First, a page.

________________ CM . . . . Volume XVI Number 14 . . . . December 4, 2009


The Year of the Hangman.

Gary Blackwood.
New York, NY: Speak (Distributed in Canada by Penguin Group Canada), 2002.
261 pp., pbk., $8.99.
ISBN 0-14-240078-5.

Subject Headings:
United States-History-Revolution, 1775-1783-Juvenile fiction.
Spies-Juvenile fiction.

Grades 6-10 / Ages 11-15.

Review by Diana Lynn Wilkes.

***½ /4


"You look like a heap of offal," said the gruff voice. "Want a drink?"

Creighton tilted his head to take in a beefy, rough-looking man sitting on a bunk a few feet away. Though he looked more like a sheep farmer than a gentleman, he wore the uniform of a Marine guard lieutenant. The man poured an inch or so of amber liquid from a flask. "Drink?" he repeated, enunciating clearly and indicating the glass in his hand, as though he were speaking to someone foreign or perhaps feebleminded.

Creighton nodded, very carefully lest his head fall off. He sat up again, more slowly this time. The room seemed to be swaying around him. It took him a moment to realize that he wasn't imagining it; the ship was rocking rhythmically. He glanced out the small window next to him and saw nothing but water. Alarmed, he sprang to his feet, hit his head on the low ceiling, and abruptly sat down again.

"You may as well save your strength," said the lieutenant. "You'll not be getting off this ship now—not until we reach the Colonies."

"The Colonies?" Creighton echoed in dismay; the cloth gag reduced the words to incoherent grunts.

Historical fiction is a genre that is not currently in vogue for young people. However, novels such as this one will likely fill the void for those who are eager for fresh adventures in a former time and for those who have yet to discover this compelling genre. Gary Blackwood's writing style will be appreciated for its fast paced plot and varied characters which transport the reader into a time period while unfamiliar to most, the situations can be appreciated by all. Fans of the True Confessions of Charlotte Doyle by Avi will find this novel comparable.

     Creighton, at the centre of the novel, is introduced as an arrogant and spoiled young "gentleman" who bothered little with schooling or family responsibilities. Instead he "ran wild" and gambled, smoked and drank among like-minded rascals, causing his widowed mother no end of grief. Living in England in 1777, he and his friends had heard much of the unrest in America where his father, "a career soldier," had gone to "help keep the rebels in hand" in their bid to resist British rule in the colonies. This year, in particular, was called "the year of the hangman" because the three sevens reminded one of three hangmen gallows, and hanging was the fate of many captured rebels.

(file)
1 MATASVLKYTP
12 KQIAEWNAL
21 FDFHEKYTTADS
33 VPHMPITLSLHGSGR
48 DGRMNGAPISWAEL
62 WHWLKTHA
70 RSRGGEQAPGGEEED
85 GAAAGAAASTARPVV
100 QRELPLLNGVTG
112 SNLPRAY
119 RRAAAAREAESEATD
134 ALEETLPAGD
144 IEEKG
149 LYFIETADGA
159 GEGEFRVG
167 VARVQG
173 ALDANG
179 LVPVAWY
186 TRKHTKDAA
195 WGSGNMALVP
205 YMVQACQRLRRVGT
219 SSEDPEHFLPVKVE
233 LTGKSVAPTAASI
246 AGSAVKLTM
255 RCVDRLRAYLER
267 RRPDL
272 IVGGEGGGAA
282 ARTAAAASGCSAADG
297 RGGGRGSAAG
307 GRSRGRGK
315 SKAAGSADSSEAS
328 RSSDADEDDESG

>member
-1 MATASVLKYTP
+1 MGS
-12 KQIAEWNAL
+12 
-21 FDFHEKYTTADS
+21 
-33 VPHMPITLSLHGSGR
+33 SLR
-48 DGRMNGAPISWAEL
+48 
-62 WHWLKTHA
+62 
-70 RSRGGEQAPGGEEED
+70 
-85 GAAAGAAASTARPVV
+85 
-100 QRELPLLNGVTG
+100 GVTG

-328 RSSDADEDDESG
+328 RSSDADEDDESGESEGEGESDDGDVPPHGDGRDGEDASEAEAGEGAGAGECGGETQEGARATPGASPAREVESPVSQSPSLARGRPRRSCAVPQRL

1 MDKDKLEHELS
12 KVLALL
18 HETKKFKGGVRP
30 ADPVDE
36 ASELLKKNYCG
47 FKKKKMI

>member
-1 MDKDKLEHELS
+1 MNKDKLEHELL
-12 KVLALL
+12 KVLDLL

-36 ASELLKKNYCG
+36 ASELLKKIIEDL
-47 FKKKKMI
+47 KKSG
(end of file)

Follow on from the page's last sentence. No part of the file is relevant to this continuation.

After a typical night of recklessness, Creighton is kidnaped and taken aboard a ship heading to sea. As Creighton comes to, he pieces together the surprising circumstances. On his mother's request, he is to be delivered to her brother, Colonel Gower, in the Colonies where she hopes he might be under better control. With haughty arrogance, Creighton protests his treatment on board and during his initial arrival in the New World.

     Despite his intention to be sent right back to England, Creighton is instead abandoned by his uncle. He begrudgingly settles into a life in his new home—at least temporarily. He finds himself in the home and care of none other than Dr. Benjamin Franklin with friends, Peter and Sophie. He learns the printing trade and much about the conflict between the British and the Americans. Creighton initially sides with the British and even sends intelligence that he discovers until he begins to sympathize more with the Americans' cause. Uncovering the truth about his father, as well as the true nature of his uncle, further complicate the situation. He must decide where his true loyalties lie. Through many adventures and suspenseful situations, Creighton becomes a more critical thinker, more compassionate and responsible. In short, he grows up.

     The Year of the Hangman is well written and presents this era with authenticity, if not absolute fact (author's notes at end of book beg leniency for some artistic license). If the book can be faulted at all, it may be in its rather slow start. For such an action-packed story, it would be a better hook to begin with the kidnaping or some other gripping event rather than a warning from his mother and an explanation of the game of hangman. The other point is that, with only a briefly mentioned mother and the delightful character of Sophie, his new friend in America, there are no other women characters among many men. This novel is obviously focused on appealing to male readers, but it would not have changed much to have more female characters or references introduced. Still, girls will more willingly read about boy characters than the reverse so this novel will be appreciated by both gender readers.


Diana Lynn Wilkes has taught grades K to 7 and visual arts for grades 8 - 10. She holds a B.Ed from Simon Fraser University and a Master of Arts degree in Children's Literature from the University of British Columbia. She writes and paints from her homes in Surrey, BC, and Nelson, New Zealand.

To comment on this title or this review, send mail to cm@umanitoba.ca.

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